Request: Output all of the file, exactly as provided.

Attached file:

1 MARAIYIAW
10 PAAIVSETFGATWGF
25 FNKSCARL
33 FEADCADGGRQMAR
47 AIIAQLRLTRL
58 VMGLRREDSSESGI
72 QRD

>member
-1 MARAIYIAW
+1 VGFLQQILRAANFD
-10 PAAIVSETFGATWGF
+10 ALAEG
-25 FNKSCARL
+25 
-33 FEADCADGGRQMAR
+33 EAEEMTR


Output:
1 MARAIYIAW
10 PAAIVSETFGATWGF
25 FNKSCARL
33 FEADCADGGRQMAR
47 AIIAQLRLTRL
58 VMGLRREDSSESGI
72 QRD

>member
-1 MARAIYIAW
+1 VGFLQQILRAANFD
-10 PAAIVSETFGATWGF
+10 ALAEG
-25 FNKSCARL
+25 
-33 FEADCADGGRQMAR
+33 EAEEMTR